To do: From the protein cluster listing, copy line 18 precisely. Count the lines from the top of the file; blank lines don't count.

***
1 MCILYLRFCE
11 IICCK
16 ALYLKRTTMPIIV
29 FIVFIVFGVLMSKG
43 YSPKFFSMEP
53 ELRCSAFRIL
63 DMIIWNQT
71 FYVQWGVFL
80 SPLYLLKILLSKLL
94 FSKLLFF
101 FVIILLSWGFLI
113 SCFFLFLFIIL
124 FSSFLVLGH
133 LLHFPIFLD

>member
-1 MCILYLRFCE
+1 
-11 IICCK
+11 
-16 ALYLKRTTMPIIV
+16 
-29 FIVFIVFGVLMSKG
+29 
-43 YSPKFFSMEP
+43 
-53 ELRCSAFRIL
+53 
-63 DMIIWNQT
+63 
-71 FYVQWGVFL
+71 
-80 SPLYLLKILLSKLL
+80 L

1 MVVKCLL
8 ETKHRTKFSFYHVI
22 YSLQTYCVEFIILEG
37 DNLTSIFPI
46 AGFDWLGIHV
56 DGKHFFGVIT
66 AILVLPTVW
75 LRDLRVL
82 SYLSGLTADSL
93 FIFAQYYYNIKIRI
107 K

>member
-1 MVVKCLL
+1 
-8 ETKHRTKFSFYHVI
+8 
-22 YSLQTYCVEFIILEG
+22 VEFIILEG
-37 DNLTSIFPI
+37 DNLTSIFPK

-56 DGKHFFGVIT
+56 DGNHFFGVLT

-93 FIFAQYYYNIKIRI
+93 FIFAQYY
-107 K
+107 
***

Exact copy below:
-11 IICCK